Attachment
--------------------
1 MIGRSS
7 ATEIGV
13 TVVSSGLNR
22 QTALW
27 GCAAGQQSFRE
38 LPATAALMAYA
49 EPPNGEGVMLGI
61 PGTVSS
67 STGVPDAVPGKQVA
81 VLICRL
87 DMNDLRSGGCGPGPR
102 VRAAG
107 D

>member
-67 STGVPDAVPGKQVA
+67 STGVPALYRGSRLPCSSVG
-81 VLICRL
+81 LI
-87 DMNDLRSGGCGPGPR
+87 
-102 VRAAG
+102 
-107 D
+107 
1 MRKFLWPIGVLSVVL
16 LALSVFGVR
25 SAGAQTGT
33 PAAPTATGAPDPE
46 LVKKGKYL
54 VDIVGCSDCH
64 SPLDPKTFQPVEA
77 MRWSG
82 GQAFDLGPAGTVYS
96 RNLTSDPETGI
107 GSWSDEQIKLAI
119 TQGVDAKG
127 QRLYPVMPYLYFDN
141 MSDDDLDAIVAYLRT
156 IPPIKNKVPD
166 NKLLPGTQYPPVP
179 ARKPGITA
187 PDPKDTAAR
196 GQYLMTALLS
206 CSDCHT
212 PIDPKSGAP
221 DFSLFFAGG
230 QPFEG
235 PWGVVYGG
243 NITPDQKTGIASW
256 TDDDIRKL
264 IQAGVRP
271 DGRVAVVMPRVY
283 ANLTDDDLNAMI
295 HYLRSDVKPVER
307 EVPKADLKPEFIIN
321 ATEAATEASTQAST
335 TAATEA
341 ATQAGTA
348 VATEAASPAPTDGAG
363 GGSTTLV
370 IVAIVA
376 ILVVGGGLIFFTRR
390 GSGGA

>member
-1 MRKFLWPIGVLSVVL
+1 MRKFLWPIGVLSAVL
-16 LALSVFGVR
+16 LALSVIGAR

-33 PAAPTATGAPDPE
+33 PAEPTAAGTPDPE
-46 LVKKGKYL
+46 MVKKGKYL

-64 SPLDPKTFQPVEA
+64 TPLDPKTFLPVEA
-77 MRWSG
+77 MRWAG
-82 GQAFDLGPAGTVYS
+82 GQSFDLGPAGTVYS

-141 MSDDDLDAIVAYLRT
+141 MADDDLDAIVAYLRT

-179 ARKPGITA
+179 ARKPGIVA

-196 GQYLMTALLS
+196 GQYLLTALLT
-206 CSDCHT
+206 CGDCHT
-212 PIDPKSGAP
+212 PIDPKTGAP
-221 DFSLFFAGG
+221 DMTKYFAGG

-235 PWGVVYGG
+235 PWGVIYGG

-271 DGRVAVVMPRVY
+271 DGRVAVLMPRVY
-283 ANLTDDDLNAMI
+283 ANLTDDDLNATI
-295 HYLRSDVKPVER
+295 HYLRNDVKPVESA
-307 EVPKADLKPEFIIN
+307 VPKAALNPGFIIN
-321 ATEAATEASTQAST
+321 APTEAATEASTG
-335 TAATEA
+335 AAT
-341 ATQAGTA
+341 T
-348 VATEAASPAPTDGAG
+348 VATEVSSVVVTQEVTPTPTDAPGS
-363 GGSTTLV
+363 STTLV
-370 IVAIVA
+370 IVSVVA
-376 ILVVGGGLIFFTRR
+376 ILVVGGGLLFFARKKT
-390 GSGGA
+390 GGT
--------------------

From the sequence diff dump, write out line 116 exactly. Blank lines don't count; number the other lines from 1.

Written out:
+390 GGT